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Int J Sports Med. 2014 Sep;35(10):809-16. doi: 10.1055/s-0034-1367012. Epub 2014 Feb 27.

Greater performance impairment of black runners than white runners when running in hypoxia.

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UCT/MRC Research Unit for Exercise Science and Sports Medicine, Department of Human Biology, University of Cape Town, South Africa.
Stellenbosch University, Department of Physiological Sciences, Stellenbosch, South Africa.
Swedish University of Agricultural Sciences, Department of Large Animal Clinical Sciences, Uppsala, Sweden.


This study aimed to compare the response of performance-matched black and white runners during maximal and sub-maximal running in normoxic and hypoxic conditions. 14 well-trained runners (8 black, 6 white) performed 2 incremental maximal exercise tests and 2 fatigue resistance tests at 21% O2 (normoxia) or 14% O2 (hypoxia). Respiratory parameters, heart rate (HR), lactate concentration ([La(-)]) as well as arterial saturation (SpO2) were measured. Enzyme activities and myosin heavy chain content (MHC) were also measured. White runners reached a significantly greater peak treadmill speed and a higher HRmax than black runners in hypoxia (p<0.05). Additionally, White runners achieved a greater time to fatigue than black runners (p<0.05), with black runners displaying a greater decline in performance in hypoxia compared to normoxia (20.3% vs. 13.4%, black vs. white, respectively). However, black runners presented lower [La(-)] and higher SpO2 than white runners in hypoxia (p<0.05). Black runners had a higher proportion of MHC IIa and higher lactate dehydrogenase activity (p<0.05). The greater performance impairment observed in black runners in hypoxia suggests a greater performance sensitivity to this condition, despite the maintenance of physiological variables such as SpO2 and [La (-) ] within a smaller range than white runners.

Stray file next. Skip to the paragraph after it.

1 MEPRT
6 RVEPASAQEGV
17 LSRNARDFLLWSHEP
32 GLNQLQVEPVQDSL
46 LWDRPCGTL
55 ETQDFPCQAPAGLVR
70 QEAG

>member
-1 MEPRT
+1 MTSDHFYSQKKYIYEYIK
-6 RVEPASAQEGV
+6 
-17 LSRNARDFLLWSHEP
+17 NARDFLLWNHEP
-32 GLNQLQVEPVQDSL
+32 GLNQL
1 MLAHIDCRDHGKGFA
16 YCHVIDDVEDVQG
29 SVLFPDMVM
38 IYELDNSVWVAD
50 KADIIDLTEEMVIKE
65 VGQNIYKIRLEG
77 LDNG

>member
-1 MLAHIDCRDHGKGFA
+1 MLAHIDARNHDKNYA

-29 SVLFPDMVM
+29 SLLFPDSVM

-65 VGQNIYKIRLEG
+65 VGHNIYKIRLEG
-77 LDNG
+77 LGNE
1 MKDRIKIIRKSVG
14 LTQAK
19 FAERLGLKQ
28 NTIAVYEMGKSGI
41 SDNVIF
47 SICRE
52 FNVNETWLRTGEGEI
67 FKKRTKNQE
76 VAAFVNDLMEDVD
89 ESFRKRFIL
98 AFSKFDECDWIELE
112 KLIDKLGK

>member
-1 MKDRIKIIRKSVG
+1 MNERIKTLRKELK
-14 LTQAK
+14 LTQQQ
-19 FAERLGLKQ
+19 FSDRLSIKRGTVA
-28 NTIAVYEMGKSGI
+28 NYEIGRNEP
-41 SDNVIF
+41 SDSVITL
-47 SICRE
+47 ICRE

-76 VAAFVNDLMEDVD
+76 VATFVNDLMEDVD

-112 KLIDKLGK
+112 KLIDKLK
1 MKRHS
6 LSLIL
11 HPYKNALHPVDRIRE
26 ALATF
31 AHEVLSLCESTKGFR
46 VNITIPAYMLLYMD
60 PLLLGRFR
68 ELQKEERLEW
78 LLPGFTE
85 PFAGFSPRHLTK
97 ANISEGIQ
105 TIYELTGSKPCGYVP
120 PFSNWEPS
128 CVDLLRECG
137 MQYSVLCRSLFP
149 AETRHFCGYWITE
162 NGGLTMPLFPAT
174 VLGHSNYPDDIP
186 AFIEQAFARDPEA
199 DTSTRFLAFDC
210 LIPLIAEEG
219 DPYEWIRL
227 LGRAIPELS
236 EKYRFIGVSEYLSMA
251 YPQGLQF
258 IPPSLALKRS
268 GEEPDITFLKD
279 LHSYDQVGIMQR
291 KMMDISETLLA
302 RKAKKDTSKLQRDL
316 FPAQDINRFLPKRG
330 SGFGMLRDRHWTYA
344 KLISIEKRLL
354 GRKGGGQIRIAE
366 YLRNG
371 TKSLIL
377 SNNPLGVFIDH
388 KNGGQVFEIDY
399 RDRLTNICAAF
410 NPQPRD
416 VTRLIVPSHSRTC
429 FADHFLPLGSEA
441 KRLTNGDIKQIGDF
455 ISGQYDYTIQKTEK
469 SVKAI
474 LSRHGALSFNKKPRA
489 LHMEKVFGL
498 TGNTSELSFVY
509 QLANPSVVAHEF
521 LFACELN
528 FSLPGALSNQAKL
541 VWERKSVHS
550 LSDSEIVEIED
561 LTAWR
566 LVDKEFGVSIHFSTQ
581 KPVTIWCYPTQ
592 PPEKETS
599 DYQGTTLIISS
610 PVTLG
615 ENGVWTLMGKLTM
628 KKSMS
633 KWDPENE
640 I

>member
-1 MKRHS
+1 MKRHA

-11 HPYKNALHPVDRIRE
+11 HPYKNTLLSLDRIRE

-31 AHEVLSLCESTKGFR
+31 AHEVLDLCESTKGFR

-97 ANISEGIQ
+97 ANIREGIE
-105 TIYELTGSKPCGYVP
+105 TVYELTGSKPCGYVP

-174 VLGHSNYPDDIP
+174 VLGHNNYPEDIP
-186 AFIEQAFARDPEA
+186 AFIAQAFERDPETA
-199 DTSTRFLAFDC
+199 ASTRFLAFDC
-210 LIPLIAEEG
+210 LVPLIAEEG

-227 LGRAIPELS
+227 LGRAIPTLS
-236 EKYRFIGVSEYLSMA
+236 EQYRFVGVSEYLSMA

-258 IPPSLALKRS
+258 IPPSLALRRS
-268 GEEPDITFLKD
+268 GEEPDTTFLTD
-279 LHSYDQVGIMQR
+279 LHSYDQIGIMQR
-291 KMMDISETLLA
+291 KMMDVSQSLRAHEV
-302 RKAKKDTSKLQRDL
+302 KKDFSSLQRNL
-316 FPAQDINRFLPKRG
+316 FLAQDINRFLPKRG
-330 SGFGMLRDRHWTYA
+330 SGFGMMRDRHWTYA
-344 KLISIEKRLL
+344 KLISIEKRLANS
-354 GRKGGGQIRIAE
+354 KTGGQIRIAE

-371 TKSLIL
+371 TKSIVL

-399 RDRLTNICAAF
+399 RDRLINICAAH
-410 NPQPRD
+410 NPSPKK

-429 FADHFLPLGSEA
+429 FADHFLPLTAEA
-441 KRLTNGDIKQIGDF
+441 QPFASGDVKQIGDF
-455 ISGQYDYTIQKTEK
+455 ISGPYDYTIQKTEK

[Indexed for MEDLINE]

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